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Miers Opposed Repeal Of Anti-Gay Texas Sodomy Law


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Miers Opposed Repeal Of Anti-Gay Texas Sodomy Law

by Paul Johnson 365Gay.com Washington Bureau Chief

Posted: October 4, 2005 12:01 am ET

(Washington) A document signed by Supreme Court nominee Harriet Miers when she was a candidate for Dallas City Council in 1989 surfaced Monday night and is raising concerns among LGBT civil rights advocates.

In it Miers says she believes that gay men and lesbians should have the same civil rights as non gay men and women but would oppose repeal of the Texas sodomy law. The law was later struck down by the US supreme Court (story) The sixth vote in the split ruling was by Justice Sandra Day O'Connor, the judge Bush has nominated Miers to succeed.

Miers statements were made in response to a series of questions posed to all candidates for council by the Lesbian/Gay Coalition of Dallas. The coalition is no longer in existence. A copy of the questionnaire was provided to 365Gay.com Monday night by the Human Rights Campaign.

On HIV/AIDS issues Miers was asked if she believes the city has a responsibility to fund AIDS education and patient support services. She answered yes. Asked if she would support raising the ceiling on the amount the city spends she also said yes, adding a caveat that it would depend on the available money in the city budget.

When asked if she would support a nondiscrimination ordinance to protect minorities including gays Miers hedged, replying that she believed it was an issue for the Texas legislature.

The form also asked if she sought the group's endorsement and checked off a box indicating no, although she agreed to attend a candidate screening session. The form was signed by Miers on March 28, 1989.

At the time Miers, like most Texans was a Democrat. In 1988 she was a contributor to Al Gore's first presidential campaign but later became a Republican and staunch Bush supporter.

Louise Young, a founding member of the Lesbian/Gay Coalition said she thought it odd that someone who was not seeking the group's endorsement would bother coming to a screening session.

"Usually, if you bothered to come, you wanted our endorsement," Young said Monday night. "She came to talk to us anyway. I thought that was very odd."

Although the document is 16 years old it does provide an indication of Miers' mindset on LGBT issues.

"The questionnaire raises a lot of questions," Human Rights Campaign President Joe Solmonese told 365Gay.com. "It heightens the need for Senators to be thorough and comprehensive in their questioning. This provides a road map of questioning for Senators."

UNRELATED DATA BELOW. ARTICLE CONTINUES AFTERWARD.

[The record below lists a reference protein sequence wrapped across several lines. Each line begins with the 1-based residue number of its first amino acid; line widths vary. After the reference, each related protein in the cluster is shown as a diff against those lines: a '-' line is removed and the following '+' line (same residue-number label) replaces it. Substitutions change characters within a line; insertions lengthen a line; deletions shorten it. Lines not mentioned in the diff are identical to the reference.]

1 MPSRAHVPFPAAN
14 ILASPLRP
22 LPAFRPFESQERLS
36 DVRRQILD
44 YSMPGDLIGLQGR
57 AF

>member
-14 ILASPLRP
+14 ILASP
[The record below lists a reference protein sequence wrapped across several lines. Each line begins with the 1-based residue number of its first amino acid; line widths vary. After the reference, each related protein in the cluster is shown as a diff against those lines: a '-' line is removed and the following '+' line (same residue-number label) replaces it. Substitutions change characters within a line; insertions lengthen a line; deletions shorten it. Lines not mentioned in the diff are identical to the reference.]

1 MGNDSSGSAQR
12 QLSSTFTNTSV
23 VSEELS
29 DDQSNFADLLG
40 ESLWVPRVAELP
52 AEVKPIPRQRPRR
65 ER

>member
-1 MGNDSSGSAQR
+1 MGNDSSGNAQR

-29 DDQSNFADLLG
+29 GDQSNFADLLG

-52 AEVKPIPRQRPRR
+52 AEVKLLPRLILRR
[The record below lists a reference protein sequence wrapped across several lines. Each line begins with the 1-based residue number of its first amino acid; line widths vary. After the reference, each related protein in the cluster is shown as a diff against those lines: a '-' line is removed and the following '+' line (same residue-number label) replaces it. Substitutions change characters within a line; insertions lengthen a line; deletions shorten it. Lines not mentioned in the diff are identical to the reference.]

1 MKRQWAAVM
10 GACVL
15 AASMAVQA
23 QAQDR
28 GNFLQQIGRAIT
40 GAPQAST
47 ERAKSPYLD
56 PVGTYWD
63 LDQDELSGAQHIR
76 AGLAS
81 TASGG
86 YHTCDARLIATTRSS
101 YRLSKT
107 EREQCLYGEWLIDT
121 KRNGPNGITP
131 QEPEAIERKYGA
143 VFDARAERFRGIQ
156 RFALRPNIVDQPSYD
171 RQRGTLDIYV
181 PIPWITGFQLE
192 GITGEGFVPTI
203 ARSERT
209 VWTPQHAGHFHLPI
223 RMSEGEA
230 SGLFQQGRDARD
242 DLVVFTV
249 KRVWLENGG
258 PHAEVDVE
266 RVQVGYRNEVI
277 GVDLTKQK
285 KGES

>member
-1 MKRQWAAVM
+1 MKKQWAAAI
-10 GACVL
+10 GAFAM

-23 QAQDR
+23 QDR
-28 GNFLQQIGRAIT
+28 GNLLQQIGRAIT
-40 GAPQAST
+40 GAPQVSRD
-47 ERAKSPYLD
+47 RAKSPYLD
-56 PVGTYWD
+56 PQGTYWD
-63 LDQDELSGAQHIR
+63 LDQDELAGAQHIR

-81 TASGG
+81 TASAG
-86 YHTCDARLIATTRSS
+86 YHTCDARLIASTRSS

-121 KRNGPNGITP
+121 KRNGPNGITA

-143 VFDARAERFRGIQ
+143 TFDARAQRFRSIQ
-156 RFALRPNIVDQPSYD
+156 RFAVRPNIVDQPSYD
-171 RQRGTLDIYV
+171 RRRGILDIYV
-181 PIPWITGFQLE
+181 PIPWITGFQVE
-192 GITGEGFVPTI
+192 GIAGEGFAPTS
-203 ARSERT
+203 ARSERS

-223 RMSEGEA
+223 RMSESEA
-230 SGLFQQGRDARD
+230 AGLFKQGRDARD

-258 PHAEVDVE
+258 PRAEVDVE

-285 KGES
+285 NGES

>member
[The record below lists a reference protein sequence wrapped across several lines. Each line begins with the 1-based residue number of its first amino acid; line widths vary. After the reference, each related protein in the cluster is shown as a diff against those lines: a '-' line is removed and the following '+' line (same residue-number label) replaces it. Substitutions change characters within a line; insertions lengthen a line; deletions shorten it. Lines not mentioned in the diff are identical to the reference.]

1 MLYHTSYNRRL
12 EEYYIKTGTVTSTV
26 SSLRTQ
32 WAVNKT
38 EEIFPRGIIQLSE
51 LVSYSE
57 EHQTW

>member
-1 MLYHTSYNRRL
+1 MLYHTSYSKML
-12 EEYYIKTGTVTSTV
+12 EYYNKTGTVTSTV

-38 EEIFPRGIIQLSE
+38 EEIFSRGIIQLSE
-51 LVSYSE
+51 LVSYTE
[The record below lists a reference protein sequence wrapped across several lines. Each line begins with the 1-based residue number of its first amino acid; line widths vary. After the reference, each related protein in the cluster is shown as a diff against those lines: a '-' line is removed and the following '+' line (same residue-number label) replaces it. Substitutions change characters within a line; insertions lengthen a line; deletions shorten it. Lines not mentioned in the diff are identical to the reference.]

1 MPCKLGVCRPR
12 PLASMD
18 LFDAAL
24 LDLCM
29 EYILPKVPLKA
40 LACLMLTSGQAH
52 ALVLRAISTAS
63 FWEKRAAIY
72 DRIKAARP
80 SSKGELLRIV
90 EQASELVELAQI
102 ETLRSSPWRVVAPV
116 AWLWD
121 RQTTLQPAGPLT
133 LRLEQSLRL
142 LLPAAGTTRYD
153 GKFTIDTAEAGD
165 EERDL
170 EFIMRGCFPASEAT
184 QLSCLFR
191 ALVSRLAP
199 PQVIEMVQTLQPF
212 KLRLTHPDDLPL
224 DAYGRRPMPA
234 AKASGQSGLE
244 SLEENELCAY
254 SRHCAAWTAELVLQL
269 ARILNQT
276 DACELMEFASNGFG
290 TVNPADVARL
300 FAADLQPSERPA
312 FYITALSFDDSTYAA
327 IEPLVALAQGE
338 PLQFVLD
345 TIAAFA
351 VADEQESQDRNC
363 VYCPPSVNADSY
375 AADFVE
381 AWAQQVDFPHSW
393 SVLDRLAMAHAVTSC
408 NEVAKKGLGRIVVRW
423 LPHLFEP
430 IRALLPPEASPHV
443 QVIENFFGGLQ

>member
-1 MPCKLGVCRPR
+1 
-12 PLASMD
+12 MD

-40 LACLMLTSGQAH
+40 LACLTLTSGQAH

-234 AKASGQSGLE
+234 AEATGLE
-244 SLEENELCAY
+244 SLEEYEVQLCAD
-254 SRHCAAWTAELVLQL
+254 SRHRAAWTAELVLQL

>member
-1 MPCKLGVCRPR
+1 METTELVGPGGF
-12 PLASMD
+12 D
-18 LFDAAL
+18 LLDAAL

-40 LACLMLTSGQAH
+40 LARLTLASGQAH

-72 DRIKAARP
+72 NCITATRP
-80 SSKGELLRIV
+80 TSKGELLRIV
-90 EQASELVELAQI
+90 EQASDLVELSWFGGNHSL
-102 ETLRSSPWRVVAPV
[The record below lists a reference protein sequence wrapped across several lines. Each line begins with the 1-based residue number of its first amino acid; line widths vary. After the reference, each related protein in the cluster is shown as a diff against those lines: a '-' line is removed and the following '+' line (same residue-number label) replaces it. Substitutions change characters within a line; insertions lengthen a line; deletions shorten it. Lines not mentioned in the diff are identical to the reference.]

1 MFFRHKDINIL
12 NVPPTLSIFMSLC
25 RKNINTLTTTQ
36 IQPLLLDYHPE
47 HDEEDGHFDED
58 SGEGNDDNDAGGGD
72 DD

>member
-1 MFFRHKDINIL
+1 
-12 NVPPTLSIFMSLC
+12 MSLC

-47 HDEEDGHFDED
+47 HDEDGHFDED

"Its a very troubling document," Michael Adams, director of Education and Public Affairs at Lambda Legal told 365Gay.com.

"The fact is that Lambda Legal spent years trying to get rid of the Texas law so to see a statement from Harriet Miers supporting the law is troubling even if the statement is 16 years old. This certainly raises some specific questions and is going to add to the importance of her confirmation hearings."

On Monday, shortly after Bush announced Miers' nomination Lambda, HRC and other LGBT civil rights groups called for a full investigation of her positions as White House Counsel on gay issues, (story) including what advice she gave to the President on the proposed Federal Marriage Amendment that would ban same-sex marriage.

The mixed signals contained in the old questionnaire are more insightful than anything presented during John Roberts' nomination process for Chief Justice. Miers has never sat on the bench and does not have a judicial paper trail, but, Roberts who has been a judge has never ruled in an LGBT rights case.

Although Roberts provided pro bono legal advice on behalf of a gay group he has stated that as a lawyer it was his duty to advocate for a client whether or not he agreed with the client's position.

The White House refused to provide documents on what advice Roberts gave as a White House aide to either the first or second president Bush. It is expected the administration will refuse a similar request for documents concerning Miers.

Miers is 60 and has never married. If confirmed by the Republican-controlled Senate she would join Justice Ruth Bader Ginsburg as the second woman on the nation's highest court and the third to serve there. Miers was the first woman to serve as president of the Texas State Bar and the Dallas Bar.

As president of the Texas State Bar in 1993, she was a leader in an effort to persuade the American Bar Association - the nation's largest lawyers' group - to reconsider its pro-abortion-rights stance.

©365Gay.com 2005


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